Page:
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In 2011, nature photographer David Slater trekked into the Indonesian jungle to do some work, when a crested macaque grabbed his unattended camera and snapped a selfie. The photo was darn good, so Slater later published the selfie as part of a book. The incident has since gained widespread attention, not just for the adorable photo that resulted, but over the legality of the monkey’s rights to those images—and the photographer’s right to profit from them.
Fast forward to September 2017, and the case—with People for the Ethical Treatment of Animals (PETA) representing the macaque, Naruto—was settled out of court. Slater agreed to donate a quarter of future revenue he makes off the monkey selfie to charities that “protect the habitat of Naruto and other crested macaques in Indonesia.”
That wasn’t the end of Naruto’s legal saga, however. There was still the question of whether Naruto had legal standing with regards to the copyright of that image. On Monday, a San Francisco federal appeals court ruled that Naruto does not have legal standing to file such a copyright claim against Slater because Naruto is not a human. A federal judge originally made this decision in 2016, but PETA appealed the ruling.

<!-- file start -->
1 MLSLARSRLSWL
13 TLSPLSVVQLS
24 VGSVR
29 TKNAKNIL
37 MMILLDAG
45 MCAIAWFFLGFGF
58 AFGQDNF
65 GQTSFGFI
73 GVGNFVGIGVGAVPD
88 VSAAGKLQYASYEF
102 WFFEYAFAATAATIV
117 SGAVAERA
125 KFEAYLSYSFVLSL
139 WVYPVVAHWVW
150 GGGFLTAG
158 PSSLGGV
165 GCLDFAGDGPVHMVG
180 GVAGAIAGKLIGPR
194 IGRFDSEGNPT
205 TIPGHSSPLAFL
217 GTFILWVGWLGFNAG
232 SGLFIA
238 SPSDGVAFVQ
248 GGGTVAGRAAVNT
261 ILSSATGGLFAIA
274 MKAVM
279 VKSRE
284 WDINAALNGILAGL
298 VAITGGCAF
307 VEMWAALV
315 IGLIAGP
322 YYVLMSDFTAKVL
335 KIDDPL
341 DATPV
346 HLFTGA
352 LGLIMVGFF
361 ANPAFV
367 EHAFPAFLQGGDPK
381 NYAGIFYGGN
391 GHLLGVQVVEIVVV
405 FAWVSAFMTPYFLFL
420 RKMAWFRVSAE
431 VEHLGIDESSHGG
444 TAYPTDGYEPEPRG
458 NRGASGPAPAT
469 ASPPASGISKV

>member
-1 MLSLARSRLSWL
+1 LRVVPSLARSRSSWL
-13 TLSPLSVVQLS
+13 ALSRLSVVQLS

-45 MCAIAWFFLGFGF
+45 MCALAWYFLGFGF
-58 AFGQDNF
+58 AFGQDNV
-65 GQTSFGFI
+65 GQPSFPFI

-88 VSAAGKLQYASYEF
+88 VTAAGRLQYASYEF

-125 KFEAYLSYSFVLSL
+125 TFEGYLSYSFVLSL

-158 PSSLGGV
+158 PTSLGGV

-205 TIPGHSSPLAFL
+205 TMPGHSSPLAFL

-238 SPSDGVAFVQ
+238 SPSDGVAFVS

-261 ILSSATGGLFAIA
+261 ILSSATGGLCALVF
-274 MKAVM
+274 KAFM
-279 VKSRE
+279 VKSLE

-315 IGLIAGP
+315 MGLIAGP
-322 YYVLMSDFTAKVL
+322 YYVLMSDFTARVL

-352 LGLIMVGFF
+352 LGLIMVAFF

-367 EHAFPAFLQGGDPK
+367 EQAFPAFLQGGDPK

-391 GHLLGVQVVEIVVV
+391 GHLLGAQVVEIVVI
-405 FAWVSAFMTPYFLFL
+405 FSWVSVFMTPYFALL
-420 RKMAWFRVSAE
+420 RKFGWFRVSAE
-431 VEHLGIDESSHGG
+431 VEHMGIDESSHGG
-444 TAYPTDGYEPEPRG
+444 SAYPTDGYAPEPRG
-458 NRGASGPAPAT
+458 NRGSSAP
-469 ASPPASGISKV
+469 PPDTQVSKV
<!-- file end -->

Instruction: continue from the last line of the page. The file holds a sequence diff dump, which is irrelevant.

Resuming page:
As for the copyright of the images, the U.S. Copyright Office says they are not copyrightable.
In its latest decision, the 9th U.S. Circuit Court of Appeals made a slight jab at PETA over its claim to be acting on behalf of Naruto as a “friend.”
…If any such relationship exists, PETA appears to have failed to live up to the title of “friend.” After seeing the proverbial writing on the wall at oral argument, PETA and Appellees filed a motion asking this court to dismiss Naruto’s appeal and to vacate the district court’s adverse judgment, representing that PETA’s claims against Slater had been settled. It remains unclear what claims PETA purported to be “settling,” since the court was under the impression this lawsuit was about Naruto’s claims, and per PETA’s motion, Naruto was “not a party to the settlement,” nor were Naruto’s claims settled therein.
Ouch. At least this whole monkey-selfie lawsuit should finally be settled.
H/T Ars Technica
Christina Bonnington is a tech reporter who specializes in consumer gadgets, apps, and the trends shaping the technology industry. Her work has also appeared in Gizmodo, Wired, Refinery29, Slate, Bicycling, and Outside Magazine. She is based in the San Francisco Bay Area and has a background in electrical engineering.